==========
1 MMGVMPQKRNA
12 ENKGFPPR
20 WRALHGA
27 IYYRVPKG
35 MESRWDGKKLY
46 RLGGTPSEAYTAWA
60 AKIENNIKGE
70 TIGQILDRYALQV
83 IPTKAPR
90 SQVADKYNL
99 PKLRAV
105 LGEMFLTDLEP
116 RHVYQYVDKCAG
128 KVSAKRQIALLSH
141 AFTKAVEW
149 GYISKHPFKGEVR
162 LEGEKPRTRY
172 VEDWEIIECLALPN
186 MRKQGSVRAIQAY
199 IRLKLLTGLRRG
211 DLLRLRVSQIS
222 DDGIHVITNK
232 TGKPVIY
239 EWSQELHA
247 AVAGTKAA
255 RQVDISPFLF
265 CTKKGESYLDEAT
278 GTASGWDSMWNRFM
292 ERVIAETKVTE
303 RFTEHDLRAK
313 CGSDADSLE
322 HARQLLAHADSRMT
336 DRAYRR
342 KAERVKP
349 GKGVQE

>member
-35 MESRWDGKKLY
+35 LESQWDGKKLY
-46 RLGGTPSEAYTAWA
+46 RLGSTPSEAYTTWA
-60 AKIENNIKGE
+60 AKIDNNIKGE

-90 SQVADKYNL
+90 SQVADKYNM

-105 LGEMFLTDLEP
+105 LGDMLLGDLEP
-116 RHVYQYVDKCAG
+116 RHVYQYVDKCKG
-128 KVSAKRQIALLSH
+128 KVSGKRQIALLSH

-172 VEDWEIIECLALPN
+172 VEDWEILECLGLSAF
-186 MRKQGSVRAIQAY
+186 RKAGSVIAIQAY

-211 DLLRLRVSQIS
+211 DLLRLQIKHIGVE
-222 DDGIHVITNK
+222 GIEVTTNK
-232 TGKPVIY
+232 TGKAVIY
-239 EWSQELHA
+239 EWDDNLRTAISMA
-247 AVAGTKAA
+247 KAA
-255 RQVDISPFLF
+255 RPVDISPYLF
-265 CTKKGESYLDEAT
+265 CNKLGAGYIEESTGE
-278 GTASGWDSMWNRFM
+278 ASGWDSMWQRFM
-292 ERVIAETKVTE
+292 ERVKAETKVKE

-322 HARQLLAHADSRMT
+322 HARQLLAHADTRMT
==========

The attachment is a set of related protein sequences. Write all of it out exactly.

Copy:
1 MMGVMPQKRNA
12 ENKGFPPR
20 WRALHGA
27 IYYRVPKG
35 MESRWDGKKLY
46 RLGGTPSEAYTAWA
60 AKIENNIKGE
70 TIGQILDRYALQV
83 IPTKAPR
90 SQVADKYNL
99 PKLRAV
105 LGEMFLTDLEP
116 RHVYQYVDKCAG
128 KVSAKRQIALLSH
141 AFTKAVEW
149 GYISKHPFKGEVR
162 LEGEKPRTRY
172 VEDWEIIECLALPN
186 MRKQGSVRAIQAY
199 IRLKLLTGLRRG
211 DLLRLRVSQIS
222 DDGIHVITNK
232 TGKPVIY
239 EWSQELHA
247 AVAGTKAA
255 RQVDISPFLF
265 CTKKGESYLDEAT
278 GTASGWDSMWNRFM
292 ERVIAETKVTE
303 RFTEHDLRAK
313 CGSDADSLE
322 HARQLLAHADSRMT
336 DRAYRR
342 KAERVKP
349 GKGVQE

>member
-35 MESRWDGKKLY
+35 LESQWDGKKLY
-46 RLGGTPSEAYTAWA
+46 RLGSTPSEAYTTWA
-60 AKIENNIKGE
+60 AKIDNNIKGE

-90 SQVADKYNL
+90 SQVADKYNM

-105 LGEMFLTDLEP
+105 LGDMLLGDLEP
-116 RHVYQYVDKCAG
+116 RHVYQYVDKCKG
-128 KVSAKRQIALLSH
+128 KVSGKRQIALLSH

-172 VEDWEIIECLALPN
+172 VEDWEILECLGLSAF
-186 MRKQGSVRAIQAY
+186 RKAGSVIAIQAY

-211 DLLRLRVSQIS
+211 DLLRLQIKHIGVE
-222 DDGIHVITNK
+222 GIEVTTNK
-232 TGKPVIY
+232 TGKAVIY
-239 EWSQELHA
+239 EWDDNLRTAISMA
-247 AVAGTKAA
+247 KAA
-255 RQVDISPFLF
+255 RPVDISPYLF
-265 CTKKGESYLDEAT
+265 CNKLGAGYIEESTGE
-278 GTASGWDSMWNRFM
+278 ASGWDSMWQRFM
-292 ERVIAETKVTE
+292 ERVKAETKVKE

-322 HARQLLAHADSRMT
+322 HARQLLAHADTRMT